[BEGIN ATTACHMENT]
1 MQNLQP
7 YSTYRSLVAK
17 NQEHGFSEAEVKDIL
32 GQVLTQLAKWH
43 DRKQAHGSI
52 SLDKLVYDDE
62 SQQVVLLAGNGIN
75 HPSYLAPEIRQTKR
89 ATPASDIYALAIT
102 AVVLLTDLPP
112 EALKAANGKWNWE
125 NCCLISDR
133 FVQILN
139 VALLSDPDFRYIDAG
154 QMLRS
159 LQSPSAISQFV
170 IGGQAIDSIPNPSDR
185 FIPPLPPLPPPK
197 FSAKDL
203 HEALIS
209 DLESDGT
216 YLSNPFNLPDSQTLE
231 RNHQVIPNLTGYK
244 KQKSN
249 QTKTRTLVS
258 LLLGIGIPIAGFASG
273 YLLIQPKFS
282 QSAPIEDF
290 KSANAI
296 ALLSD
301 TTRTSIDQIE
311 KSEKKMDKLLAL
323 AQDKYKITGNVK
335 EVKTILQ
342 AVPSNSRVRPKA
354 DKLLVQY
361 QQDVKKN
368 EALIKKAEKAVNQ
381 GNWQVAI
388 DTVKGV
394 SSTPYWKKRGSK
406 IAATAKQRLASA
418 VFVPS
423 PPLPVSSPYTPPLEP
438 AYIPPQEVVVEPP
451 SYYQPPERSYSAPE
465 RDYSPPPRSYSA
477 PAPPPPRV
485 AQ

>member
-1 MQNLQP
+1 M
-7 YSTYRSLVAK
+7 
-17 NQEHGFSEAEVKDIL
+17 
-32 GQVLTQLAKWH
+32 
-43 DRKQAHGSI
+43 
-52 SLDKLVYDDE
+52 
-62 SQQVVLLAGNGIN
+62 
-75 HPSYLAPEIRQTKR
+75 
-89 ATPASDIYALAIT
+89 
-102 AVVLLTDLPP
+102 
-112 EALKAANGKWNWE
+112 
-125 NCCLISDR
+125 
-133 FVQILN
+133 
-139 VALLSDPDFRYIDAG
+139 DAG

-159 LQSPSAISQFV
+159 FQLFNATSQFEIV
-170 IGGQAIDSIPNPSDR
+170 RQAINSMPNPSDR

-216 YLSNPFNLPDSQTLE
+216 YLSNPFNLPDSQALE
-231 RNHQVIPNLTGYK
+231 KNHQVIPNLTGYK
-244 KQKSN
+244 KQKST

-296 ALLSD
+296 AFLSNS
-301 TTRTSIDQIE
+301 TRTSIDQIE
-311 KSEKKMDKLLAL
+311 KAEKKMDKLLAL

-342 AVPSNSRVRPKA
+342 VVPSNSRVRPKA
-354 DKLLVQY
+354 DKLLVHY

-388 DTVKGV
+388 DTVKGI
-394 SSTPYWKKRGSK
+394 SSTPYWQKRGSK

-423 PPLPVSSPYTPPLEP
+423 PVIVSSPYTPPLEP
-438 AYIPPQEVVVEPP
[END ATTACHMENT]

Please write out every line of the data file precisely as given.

1 MQNLQP
7 YSTYRSLVAK
17 NQEHGFSEAEVKDIL
32 GQVLTQLAKWH
43 DRKQAHGSI
52 SLDKLVYDDE
62 SQQVVLLAGNGIN
75 HPSYLAPEIRQTKR
89 ATPASDIYALAIT
102 AVVLLTDLPP
112 EALKAANGKWNWE
125 NCCLISDR
133 FVQILN
139 VALLSDPDFRYIDAG
154 QMLRS
159 LQSPSAISQFV
170 IGGQAIDSIPNPSDR
185 FIPPLPPLPPPK
197 FSAKDL
203 HEALIS
209 DLESDGT
216 YLSNPFNLPDSQTLE
231 RNHQVIPNLTGYK
244 KQKSN
249 QTKTRTLVS
258 LLLGIGIPIAGFASG
273 YLLIQPKFS
282 QSAPIEDF
290 KSANAI
296 ALLSD
301 TTRTSIDQIE
311 KSEKKMDKLLAL
323 AQDKYKITGNVK
335 EVKTILQ
342 AVPSNSRVRPKA
354 DKLLVQY
361 QQDVKKN
368 EALIKKAEKAVNQ
381 GNWQVAI
388 DTVKGV
394 SSTPYWKKRGSK
406 IAATAKQRLASA
418 VFVPS
423 PPLPVSSPYTPPLEP
438 AYIPPQEVVVEPP
451 SYYQPPERSYSAPE
465 RDYSPPPRSYSA
477 PAPPPPRV
485 AQ

>member
-1 MQNLQP
+1 M
-7 YSTYRSLVAK
+7 
-17 NQEHGFSEAEVKDIL
+17 
-32 GQVLTQLAKWH
+32 
-43 DRKQAHGSI
+43 
-52 SLDKLVYDDE
+52 
-62 SQQVVLLAGNGIN
+62 
-75 HPSYLAPEIRQTKR
+75 
-89 ATPASDIYALAIT
+89 
-102 AVVLLTDLPP
+102 
-112 EALKAANGKWNWE
+112 
-125 NCCLISDR
+125 
-133 FVQILN
+133 
-139 VALLSDPDFRYIDAG
+139 DAG

-159 LQSPSAISQFV
+159 FQLFNATSQFEIV
-170 IGGQAIDSIPNPSDR
+170 RQAINSMPNPSDR

-216 YLSNPFNLPDSQTLE
+216 YLSNPFNLPDSQALE
-231 RNHQVIPNLTGYK
+231 KNHQVIPNLTGYK
-244 KQKSN
+244 KQKST

-296 ALLSD
+296 AFLSNS
-301 TTRTSIDQIE
+301 TRTSIDQIE
-311 KSEKKMDKLLAL
+311 KAEKKMDKLLAL

-342 AVPSNSRVRPKA
+342 VVPSNSRVRPKA
-354 DKLLVQY
+354 DKLLVHY

-388 DTVKGV
+388 DTVKGI
-394 SSTPYWKKRGSK
+394 SSTPYWQKRGSK

-423 PPLPVSSPYTPPLEP
+423 PVIVSSPYTPPLEP
-438 AYIPPQEVVVEPP